Residents in and around River Ridge will vote in April on whether to raise their fire protection millage from 20 to 25 mills, but local volunteer firefighters say the ballot measure is far more than a mere tax increase.
The rate hike would also incorporate the 2-square-mile area into the East Bank Consolidated Fire Department, a move members of the existing Third District Fire Department say would spell the end of a fire company that has been protecting families in the River Ridge area for six decades.
The Jefferson Parish Council voted this month to put the rate increase on the April 29 ballot, drawing opposition from members of the Third District company, which covers the area between Kenner and Harahan south of Interstate 10.
Jefferson Parish Councilman Paul Johnston said he proposed putting the merger of the Third District into East Bank Consolidated up for a vote at the request of the River Ridge Civic Association, but other residents have expressed interest as well.
“We’ve talked to a lot of our citizens in the area, and they’re interested in looking into consolidating,” Johnston said.
He said the roughly 3,000 homes in the district could find their fire protection rating go from a 3 to a 2 immediately and possibly to a 1 after about a year.
Fire ratings are based on a number of criteria that judge how good an area's fire protection is. The lower the number, the better, and the rating affects homeowners' insurance rates.
East Bank Consolidated, which covers all of East Jefferson other than the Third District, is a full-time fire company, and Johnston said the number of full-time firefighters available to protect the River Ridge area would increase from 24 to 66. He said there would be at least 18 full-time firefighters on duty at all times instead of 12 during the week and seven on weekends.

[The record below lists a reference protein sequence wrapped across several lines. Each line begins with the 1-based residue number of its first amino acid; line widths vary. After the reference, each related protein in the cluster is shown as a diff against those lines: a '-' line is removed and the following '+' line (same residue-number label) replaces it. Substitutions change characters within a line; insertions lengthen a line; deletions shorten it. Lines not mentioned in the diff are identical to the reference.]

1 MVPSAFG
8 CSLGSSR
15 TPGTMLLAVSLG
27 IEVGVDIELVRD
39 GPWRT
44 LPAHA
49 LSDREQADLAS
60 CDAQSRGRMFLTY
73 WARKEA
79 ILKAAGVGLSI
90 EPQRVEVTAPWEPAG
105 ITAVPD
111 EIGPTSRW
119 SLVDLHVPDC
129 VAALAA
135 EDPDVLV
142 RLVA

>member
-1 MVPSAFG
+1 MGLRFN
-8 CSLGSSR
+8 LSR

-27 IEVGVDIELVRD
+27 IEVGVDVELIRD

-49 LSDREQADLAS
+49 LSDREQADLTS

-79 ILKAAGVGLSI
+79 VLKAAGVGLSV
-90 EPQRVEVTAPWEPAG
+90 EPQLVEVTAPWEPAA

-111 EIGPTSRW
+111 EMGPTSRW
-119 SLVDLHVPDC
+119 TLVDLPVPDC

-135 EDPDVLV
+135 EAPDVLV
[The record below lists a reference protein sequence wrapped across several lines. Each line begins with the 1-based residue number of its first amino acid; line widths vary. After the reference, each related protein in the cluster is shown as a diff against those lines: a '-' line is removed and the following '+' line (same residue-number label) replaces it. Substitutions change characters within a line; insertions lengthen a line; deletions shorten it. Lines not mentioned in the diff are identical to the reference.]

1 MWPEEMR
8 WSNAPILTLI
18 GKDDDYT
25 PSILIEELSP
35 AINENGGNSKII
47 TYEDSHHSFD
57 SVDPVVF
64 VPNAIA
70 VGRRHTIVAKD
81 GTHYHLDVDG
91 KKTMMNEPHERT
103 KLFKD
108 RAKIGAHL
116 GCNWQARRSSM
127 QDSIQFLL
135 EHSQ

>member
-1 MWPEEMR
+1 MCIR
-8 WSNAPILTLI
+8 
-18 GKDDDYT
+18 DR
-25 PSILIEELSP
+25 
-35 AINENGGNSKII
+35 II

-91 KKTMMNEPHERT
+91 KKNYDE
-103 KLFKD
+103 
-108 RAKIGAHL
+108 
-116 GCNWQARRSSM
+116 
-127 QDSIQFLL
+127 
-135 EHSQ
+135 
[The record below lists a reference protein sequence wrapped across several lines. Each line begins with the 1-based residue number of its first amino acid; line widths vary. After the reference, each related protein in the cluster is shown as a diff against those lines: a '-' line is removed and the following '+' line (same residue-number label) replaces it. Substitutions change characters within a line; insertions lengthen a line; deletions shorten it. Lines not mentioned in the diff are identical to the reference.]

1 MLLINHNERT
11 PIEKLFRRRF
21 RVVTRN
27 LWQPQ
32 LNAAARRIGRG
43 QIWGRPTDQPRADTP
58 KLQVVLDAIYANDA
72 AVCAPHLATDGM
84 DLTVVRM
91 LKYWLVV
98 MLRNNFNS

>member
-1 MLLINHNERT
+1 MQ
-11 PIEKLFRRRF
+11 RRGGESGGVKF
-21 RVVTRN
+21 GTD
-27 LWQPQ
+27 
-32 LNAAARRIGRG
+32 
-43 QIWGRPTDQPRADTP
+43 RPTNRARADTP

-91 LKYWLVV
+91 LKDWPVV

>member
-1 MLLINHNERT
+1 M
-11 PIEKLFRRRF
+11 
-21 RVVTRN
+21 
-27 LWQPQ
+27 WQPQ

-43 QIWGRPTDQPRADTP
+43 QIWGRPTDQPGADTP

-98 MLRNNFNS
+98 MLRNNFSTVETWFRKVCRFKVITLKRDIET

Johnston said only 50 fire districts in the country have a 1 rating, and East Bank Consolidated is one of them.
“I think they’ll be better off with a full-time fire department, but that’s just my opinion,” he said.
Third District Fire Chief Brian Cannatella and fellow firefighter Brad Migliore disagree, and they told council members they want to make sure voters know what they’re voting on in April.
“We want it to be clear to voters that we did not request this,” Migliore said.
Cannatella said many of the Third District’s firefighters could be out of a job if the millage passes and the district is incorporated into East Bank Consolidated.
“It would do away with the whole Third District,” Cannatella said. “Our employees are not guaranteed to get on with (East Bank Consolidated). All our part-time guys would lose their employment.”
In addition to 24 full-time firefighters, the Third District has 38 part-timers and 40 active volunteers.
Cannatella said that while the district is authorized to collect up to 20 mills in tax, it collects only 13 mills of that now.
He said he has asked Johnston to get the parish to increase that figure to 15 or 16 mills to fund raises for full-time members, hire 11 more and buy some equipment, but that he has gotten an offer from Johnston only of an additional $35,000 for equipment.
Cannatella and Migliore also charged that the parish hasn’t been as open with the Third District about its plans as it should have been. They said they should have been invited to meetings parish officials held with East Bank Consolidated to discuss what it would take to put all of East Jefferson under one fire company.
Cannatella, who said he has heard that the change would result in the closure of a fire station in Bunche Village, said his public-records request for records from those meetings was denied by the parish.
Johnston and East Bank Consolidated Fire Chief Joe Greco said at the Parish Council meeting this month that no decisions have been made.
The firefighters of the Third District say they want to make sure residents know what they are voting on, and they plan to make their case that the residents are best covered by the volunteer company that has protected River Ridge for the past 60 years.
“We love our area. You don’t understand that,” Migliore told Johnston.
“We’re not questioning your allegiance to your area,” Johnston countered, noting that the Third District company is free to campaign against the millage.
“If the citizens don’t want it, they don’t have to vote for it. It’s up to them,” he said.